Many elementary classes start each morning with a meeting that sets the stage for the learning that will occur during the day, but more and more middle schools are finding that this social experience is just, if not more, important in upper grades. Navigating the stormy seas of adolescence, kids in middle school crave the community and camaraderie that the morning meeting provides. Included: Four components of a morning meeting.
"We have a lot of students for whom life outside of school can be chaotic," reports Nell Sears. "Morning meeting has a calming influence. This is a structure they can rely on first thing, and it allows students to share any difficult situations that may have come up at home the night before."
At Paul Cuffee School, a K-8 maritime charter school in Providence, Rhode Island, morning meetings have always been a part of the lower school. When grades six to eight were added, the meetings were built into the middle school program, which Sears heads. Typically held at the start of the school day, morning meetings, also called "Circle of Power and Respect" (CPR), characteristically feature a greeting, sharing, a group activity, news, and announcements.
"Morning meeting happens in advisory [period], and the advisory group travels together from class to class, so the community that is built during that time naturally carries over into the rest of the school day," Sears told Education World. "It also is a way to reset expectations for engagement and behavior first thing in the morning."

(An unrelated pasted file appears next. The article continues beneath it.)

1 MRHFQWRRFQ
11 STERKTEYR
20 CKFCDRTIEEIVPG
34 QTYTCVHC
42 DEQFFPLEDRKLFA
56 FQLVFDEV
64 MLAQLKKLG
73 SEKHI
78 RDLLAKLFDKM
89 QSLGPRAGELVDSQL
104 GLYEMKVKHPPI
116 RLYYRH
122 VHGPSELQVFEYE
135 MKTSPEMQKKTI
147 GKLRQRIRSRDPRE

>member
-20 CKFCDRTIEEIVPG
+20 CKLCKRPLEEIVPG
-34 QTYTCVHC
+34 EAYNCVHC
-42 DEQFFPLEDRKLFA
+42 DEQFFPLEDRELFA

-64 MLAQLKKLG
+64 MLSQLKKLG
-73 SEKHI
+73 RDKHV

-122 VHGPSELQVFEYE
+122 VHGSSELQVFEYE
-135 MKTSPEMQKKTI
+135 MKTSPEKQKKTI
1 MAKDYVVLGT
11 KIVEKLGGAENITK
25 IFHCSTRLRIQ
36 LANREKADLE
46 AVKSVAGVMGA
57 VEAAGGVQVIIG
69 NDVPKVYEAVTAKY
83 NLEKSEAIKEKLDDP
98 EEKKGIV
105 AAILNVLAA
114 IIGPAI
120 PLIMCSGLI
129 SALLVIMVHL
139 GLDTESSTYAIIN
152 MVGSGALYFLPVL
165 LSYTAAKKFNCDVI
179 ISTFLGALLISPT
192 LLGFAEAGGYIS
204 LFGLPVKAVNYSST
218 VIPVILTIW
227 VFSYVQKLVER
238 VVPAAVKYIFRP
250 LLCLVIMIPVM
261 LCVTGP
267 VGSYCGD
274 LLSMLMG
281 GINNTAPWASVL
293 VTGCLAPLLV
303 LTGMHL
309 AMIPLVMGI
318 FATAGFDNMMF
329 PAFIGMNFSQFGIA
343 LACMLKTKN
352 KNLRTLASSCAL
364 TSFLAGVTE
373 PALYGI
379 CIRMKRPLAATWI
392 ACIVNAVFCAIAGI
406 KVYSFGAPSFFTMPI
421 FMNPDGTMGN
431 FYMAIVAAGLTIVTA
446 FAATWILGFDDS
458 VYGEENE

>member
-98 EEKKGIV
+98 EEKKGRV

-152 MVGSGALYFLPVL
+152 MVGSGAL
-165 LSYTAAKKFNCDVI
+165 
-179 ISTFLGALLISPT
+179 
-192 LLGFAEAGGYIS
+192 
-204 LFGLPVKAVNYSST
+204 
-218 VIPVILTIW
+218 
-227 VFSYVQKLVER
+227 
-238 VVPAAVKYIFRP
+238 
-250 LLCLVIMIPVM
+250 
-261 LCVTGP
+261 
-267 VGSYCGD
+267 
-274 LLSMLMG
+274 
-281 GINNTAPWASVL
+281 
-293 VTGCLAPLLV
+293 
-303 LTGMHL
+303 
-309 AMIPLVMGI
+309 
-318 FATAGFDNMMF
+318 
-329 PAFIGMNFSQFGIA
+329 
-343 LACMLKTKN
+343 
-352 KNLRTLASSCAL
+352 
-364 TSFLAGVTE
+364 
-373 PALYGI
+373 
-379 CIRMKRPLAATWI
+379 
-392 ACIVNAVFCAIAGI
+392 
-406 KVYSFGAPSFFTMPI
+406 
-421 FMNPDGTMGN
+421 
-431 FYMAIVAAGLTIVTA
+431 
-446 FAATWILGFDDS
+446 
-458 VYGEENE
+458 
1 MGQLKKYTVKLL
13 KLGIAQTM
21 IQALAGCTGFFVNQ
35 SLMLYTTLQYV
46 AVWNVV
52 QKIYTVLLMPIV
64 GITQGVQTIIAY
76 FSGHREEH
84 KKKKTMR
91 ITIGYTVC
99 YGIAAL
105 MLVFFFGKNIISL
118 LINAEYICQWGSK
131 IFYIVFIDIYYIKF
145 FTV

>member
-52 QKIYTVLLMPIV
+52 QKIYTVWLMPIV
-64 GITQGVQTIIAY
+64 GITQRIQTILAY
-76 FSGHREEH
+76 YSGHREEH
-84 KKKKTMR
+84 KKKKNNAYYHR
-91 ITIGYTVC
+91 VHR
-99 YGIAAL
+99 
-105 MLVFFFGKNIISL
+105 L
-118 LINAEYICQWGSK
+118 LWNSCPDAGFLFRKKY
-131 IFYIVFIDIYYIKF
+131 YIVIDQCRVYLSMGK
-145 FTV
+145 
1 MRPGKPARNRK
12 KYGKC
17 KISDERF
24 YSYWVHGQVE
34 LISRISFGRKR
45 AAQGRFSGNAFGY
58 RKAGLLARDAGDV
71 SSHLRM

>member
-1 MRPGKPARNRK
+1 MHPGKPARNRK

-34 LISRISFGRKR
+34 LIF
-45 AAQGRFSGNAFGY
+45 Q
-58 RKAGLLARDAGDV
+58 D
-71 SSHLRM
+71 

Students often take more ownership and responsibility for the meeting rituals as the year progresses, and Sears finds this process exciting to watch. By spring, most advisory groups in her school organize and run their own meetings with very little direction from their teachers.
"I think as middle school and secondary educators we can get caught up in the pressures of covering academic content and skills, and it sometimes feels we don't have enough time for rituals like this and that students will feel that they're being babied anyway," she observed. "I think it's important to know that it does really work for adolescents and that it really does set the stage for academics. There's a very good return on the time investment."
At New City School in Minneapolis, Minnesota, Sharon Greaves' seventh and eighth graders use morning meetings to practice respect by greeting each other appropriately, sharing with the group, and listening to others while they are sharing.
"The time spent is well worth it," says Greaves. "The community-building exponentially helps the academics. Students at this age really think more of the opinions of their peers than the opinions of the adults in their lives. Giving them room to be together positively takes the care and worry away so that they can concentrate more on the academics. And the community members challenge each other to greater heights."